FRIDAY, Sept. 10, 2021 (HealthDay News) -- The number of cases and deaths from COVID-19 in U.S. nursing homes appears to have been grossly underestimated.
According to a new study, that's because U.S. federal guidelines did not require nursing homes to report cases and deaths until May 24, 2020, months after the pandemic began.
"Because of the delay in the federal reporting system for cases and deaths in nursing homes, there were roughly 68,000 unreported cases and 16,000 unreported deaths from COVID-19 in the early months of the pandemic," said lead researcher Karen Shen, an applied public and labor economist at Harvard University.
"Accounting for underreporting changes the understanding of the toll on nursing homes across places and across facilities," she added.
For instance, using the reported figures without factoring in the delay implies similar numbers of nursing home residents died in New York (5,776) and California (5,622), or about 5 deaths for every 100 beds in both states, Shen said.
Once the unreported deaths were accounted for, however, the figures changed dramatically, she said.
"We estimate that nursing homes in New York experienced 9,276 deaths [8 deaths per 100 beds], compared with 6,487 in California [5.5 deaths per 100 beds]," Shen said.
The delay in federal reporting substantially affected nursing home counts, and Shen said the data should not be used without some qualification or correction.
"We would also hope that in future situations, there would be a faster and clearer data collection effort that would avoid some of the confusion that resulted during this pandemic," she added.
For the new study, Shen and colleagues compared COVID cases and deaths reported to the U.S. National Healthcare Safety Network (NHSN) and state health departments by May 31, 2020.
The sample included numbers for 20 states and nearly 12,000 nursing homes. Researchers expanded these data to include more than 15,000 nursing homes nationwide.
On average, 44% of COVID cases and 40% of deaths were reported to state health departments, but not to the NHSN, the study found.
That suggests more than 68,600 cases and more than 16,600 deaths were not reported to NHSN.
But, Shen said, these figures may only be a fraction of unreported COVID cases and deaths in nursing homes.
"There may be additional sources of undercounting, like facilities choosing not to report deaths or not knowing the cause of death," Shen said. "But I am not sure I know enough to have a guess at how big that undercount is likely to be."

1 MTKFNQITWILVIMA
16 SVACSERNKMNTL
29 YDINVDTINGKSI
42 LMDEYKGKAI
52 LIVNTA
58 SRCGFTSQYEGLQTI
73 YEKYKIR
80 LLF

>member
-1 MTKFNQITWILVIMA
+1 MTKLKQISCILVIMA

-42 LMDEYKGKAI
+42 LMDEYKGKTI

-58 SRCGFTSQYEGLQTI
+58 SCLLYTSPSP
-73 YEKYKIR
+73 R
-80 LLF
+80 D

The new research was published online Sept. 9 in JAMA Network Open.
Infectious disease expert Dr. Marc Siegel of NYU Langone Medical Center in New York City was not surprised by the undercounts.
Infection can spread like wildfire in nursing homes, said Siegel, who wasn't part of the study. Plus, nursing homes are not hospitals with the added precautions hospitals take.
"People in nursing homes tend to be high risk because they're run-down, they have underlying problems, and are at high risk of this virus," he said. "So the idea that the number of cases and the number of deaths in nursing homes was underreported is not in any way surprising."
At the time of the study, Siegel added, there was no vaccine for COVID. He stressed that it's important now that everyone working in a nursing home get their shots.
"Vaccine is so important, and to find out that the health care workers in nursing homes are not fully vaccinated is very disturbing," Siegel said. "You need frequent testing, you need isolation -- it's very simple and a lot of it is not being done properly."
The Biden administration announced Aug. 18 that nursing home staffers must be vaccinated against COVID as a condition for the facilities to receive federal Medicare and Medicaid funding.
To learn more about nursing homes and COVID-19 deaths, visit the U.S. Centers for Disease Control and Prevention.
SOURCES: Karen Shen, PhD, applied public and labor economist, Harvard University, Cambridge, Mass.; Marc Siegel, MD, clinical professor, medicine, NYU Langone Medical Center, New York City; JAMA Network Open, Sept. 9, 2021, online
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